Mexican Oregano

Mexican Oregano

By Michael Jenkins

Gardening is a great excuse to both decorate your space and indulge in a few culinary adventures. Growing your own herbs, spices, and produce can really expand your taste pallette and make you aware of other cuisines, cultures, and flavors. We share recipes from time to time in this blog, and today we’d like to share a new ingredient. Mexican oregano is an herb growing in popularity but still unfamiliar to many chefs and home cooks. However, it’s an interesting plant, offers a beautiful and tasty addition to any garden space, and is easy to grow for many of us. So, what is Mexican oregano and how can you bring it into your garden? Let’s dig in and find out!

What is Mexican Oregano?

Let’s start with a really obvious and basic question: what is this plant? Despite its name, Mexican oregano is only distantly related to the classic Mediterranean herb we all know and love (especially in tomato sauce). A native of North America, Mexican oregano is known scientifically as Lippia graveolens, and it’s a member of the vervain family, Verbenaceae, and thus more closely related to lemon verbena and similar plants.

Mexican oregano grows best in dry, rocky conditions, which may make it an ideal plant for some of our readers in arid climates. If left unchecked, it can grow to a height of 9 feet/3 meters, making it useful as a decorative shrub or hedge in the right location. Mexican oregano flowers throughout the year, and its white or yellow blooms are quite fragrant. Graveolans means “strong smelling” so be aware of that before bringing a large plant into your indoor garden.

Growing Mexican Oregano

This plant is relatively easy to grow, at least as an annual. Mexican oregano is only cold-hardy down to about freezing (32F/0C), and thus really only survives as a perennial in Zone 9 and warmer. As an annual or container plant, it can be grown in a wider variety of climates. A little pruning may be necessary to keep it from reaching full size, but as you harvest the leaves for your kitchen you’ll likely do that anyway.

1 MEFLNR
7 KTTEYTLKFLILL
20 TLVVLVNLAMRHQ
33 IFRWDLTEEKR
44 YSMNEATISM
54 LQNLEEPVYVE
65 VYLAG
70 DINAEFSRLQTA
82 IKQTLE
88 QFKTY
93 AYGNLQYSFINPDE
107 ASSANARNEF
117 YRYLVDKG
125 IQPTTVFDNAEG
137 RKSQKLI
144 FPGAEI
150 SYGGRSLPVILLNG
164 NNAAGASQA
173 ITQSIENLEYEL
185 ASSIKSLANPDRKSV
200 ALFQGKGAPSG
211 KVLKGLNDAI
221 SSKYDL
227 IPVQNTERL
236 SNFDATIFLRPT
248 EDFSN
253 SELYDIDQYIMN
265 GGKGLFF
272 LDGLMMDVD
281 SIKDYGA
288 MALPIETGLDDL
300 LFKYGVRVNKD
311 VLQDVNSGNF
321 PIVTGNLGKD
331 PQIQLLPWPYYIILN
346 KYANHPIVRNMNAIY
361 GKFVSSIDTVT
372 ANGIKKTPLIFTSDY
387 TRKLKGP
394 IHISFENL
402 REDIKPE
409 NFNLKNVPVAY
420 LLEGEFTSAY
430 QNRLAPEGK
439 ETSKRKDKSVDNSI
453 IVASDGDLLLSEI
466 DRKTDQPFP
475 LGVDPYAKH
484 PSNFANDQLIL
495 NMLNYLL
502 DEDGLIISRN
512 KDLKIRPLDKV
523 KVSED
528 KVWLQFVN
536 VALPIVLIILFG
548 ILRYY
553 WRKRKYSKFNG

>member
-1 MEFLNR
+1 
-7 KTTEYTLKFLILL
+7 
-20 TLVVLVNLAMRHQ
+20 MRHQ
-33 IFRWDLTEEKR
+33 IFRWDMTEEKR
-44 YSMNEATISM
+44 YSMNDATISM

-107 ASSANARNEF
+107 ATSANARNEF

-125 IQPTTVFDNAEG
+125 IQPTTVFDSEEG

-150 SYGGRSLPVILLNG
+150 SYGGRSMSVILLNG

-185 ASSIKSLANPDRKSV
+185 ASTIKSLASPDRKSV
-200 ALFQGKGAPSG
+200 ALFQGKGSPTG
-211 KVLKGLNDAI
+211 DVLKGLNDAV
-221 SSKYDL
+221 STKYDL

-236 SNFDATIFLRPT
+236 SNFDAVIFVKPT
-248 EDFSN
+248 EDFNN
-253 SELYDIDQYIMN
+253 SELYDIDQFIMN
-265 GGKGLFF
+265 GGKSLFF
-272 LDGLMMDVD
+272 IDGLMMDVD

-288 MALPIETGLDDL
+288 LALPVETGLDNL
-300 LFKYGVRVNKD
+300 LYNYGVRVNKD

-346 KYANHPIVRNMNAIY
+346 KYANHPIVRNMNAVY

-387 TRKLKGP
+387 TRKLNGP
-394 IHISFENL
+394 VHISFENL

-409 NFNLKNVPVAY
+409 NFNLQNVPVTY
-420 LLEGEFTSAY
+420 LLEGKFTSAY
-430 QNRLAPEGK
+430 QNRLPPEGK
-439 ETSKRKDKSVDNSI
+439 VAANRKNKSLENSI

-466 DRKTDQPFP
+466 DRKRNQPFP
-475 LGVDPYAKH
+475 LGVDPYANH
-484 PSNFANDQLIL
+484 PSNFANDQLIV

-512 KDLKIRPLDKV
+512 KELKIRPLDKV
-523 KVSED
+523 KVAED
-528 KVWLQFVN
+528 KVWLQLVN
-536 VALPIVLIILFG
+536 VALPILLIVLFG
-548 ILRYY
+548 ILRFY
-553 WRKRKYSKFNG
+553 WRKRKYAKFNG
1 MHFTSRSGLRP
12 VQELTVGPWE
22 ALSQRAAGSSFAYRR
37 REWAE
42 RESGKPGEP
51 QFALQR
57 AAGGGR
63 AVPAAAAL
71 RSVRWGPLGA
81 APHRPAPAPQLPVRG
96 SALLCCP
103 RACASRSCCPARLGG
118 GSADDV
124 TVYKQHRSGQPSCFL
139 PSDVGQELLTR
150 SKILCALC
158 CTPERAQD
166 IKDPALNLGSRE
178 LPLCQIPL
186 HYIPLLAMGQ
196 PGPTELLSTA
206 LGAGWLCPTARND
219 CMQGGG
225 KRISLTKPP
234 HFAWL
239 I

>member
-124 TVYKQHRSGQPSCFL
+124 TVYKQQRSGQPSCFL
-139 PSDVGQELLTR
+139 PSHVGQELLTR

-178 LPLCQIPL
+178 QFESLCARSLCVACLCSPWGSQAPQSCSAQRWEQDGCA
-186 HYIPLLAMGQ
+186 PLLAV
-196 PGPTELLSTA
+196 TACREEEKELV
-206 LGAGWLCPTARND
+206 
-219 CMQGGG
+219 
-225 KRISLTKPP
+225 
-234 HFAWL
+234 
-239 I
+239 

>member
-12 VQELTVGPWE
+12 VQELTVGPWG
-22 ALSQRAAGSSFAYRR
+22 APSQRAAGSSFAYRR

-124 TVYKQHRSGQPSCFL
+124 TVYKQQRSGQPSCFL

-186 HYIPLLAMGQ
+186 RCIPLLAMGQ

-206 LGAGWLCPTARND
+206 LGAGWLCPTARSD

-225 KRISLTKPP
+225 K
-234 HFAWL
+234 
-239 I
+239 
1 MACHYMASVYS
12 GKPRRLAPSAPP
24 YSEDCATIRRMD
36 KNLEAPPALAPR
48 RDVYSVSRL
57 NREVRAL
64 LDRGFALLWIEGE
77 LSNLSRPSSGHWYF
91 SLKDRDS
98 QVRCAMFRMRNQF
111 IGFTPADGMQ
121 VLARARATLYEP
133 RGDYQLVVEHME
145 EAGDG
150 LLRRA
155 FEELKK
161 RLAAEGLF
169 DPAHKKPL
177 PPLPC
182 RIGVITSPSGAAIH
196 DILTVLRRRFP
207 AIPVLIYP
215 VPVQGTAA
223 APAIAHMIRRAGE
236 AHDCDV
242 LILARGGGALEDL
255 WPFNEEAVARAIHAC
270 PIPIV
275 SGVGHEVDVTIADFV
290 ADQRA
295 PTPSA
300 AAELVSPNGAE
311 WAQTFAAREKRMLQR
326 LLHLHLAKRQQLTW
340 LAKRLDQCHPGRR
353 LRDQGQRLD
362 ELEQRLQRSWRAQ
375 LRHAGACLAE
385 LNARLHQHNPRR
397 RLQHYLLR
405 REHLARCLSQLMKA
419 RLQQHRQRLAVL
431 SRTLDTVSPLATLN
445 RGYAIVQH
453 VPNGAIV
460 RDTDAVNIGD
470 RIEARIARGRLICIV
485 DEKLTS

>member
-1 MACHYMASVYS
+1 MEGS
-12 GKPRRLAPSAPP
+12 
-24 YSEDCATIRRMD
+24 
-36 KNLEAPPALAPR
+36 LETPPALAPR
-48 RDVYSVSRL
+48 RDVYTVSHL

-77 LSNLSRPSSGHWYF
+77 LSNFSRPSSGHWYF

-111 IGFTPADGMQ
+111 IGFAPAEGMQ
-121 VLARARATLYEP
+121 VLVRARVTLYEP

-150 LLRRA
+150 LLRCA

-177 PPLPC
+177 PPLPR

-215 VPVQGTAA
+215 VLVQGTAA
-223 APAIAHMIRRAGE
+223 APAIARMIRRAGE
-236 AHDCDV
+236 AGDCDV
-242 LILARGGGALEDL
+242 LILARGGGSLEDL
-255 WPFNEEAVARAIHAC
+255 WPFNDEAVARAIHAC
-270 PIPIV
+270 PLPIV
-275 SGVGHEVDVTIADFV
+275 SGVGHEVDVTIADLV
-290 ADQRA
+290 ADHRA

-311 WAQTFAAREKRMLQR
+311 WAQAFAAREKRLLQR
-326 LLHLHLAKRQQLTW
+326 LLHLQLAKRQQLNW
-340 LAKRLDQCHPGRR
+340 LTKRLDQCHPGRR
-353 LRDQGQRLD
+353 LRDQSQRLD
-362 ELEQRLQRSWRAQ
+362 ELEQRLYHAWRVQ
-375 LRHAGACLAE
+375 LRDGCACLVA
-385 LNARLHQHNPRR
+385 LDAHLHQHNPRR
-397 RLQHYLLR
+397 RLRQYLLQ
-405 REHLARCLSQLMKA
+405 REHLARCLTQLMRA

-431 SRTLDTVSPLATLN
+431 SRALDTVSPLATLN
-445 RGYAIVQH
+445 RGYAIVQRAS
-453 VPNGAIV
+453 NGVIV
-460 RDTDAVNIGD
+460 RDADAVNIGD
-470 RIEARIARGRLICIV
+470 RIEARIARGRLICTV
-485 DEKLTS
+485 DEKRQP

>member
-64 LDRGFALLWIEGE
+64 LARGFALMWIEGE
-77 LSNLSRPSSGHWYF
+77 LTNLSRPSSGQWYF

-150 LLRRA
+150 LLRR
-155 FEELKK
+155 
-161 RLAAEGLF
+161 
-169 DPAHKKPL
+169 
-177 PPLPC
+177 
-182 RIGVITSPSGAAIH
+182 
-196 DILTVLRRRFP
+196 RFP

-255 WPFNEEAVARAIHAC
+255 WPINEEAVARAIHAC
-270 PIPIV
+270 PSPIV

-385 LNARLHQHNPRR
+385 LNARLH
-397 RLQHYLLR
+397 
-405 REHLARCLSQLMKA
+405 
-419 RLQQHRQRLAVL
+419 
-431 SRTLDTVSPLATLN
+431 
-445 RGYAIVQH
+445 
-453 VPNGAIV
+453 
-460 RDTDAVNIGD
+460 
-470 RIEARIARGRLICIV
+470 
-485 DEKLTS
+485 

Mexican oregano can be propagated by seeds, division, or cuttings, depending on what you have available. It does best in well drained loam or sandy soil with a relatively neutral pH. As you might have guessed by its arid origins, Mexican Oregano prefers full sun but can tolerate some shade if necessary. This plant doesn’t seem to have too  many natural pests, and the only real issues we’ve ever had with it stemmed from either over-watering or over-fertilizing. Mexican oregano is a hardy desert plant that doesn’t need too much of either, so go slowly with both water and compost/fertilizer and let the plant tell you what it requires.

Uses for Mexican Oregano

Among the native peoples of North America and the current residents of the region in which it grows, Mexican oregano has a wide variety of uses—not all of them culinary. As a medicinal herb, it has been used traditionally as an expectorant and a stimulant; we’re told that Mexican oregano tea is an old fashioned cold remedy in some parts of the Americas. While we’re not qualified to speak to its medicinal qualities and we don’t recommend using this herb as a medicinal without consulting a physician, we can speak to its culinary qualities.

As a culinary herb, Mexican oregano has many uses in the kitchen. It has a flavor similar to oregano, but with brighter, more citrus-y notes that make it a perfect compliment to many dishes and cuisines. It pairs especially well, we find, with the bold flavors of Tex-Mex or Northern Mexican recipes, but as with all herbs you’re limited only by your imagination. When you grow or buy some, you’ll quickly learn how it fits with your tastes and where you can use it. We like to add it to scrambled eggs or an omelet for a burst of herbal flavor, but that’s just a starting point for many potential applications.

Give Mexican Oregano a Try

This once-obscure herb is growing in popularity, popping up in seed catalogs and nurseries all around the country. While it’s not likely to replace your “regular” oregano, it’s worth a try if you have some space and want to add a new decorative, fragrant, or culinary touch to your space. If you’ve had Mexican oregano in your garden space, let us know about your experiences and how you cared for it!

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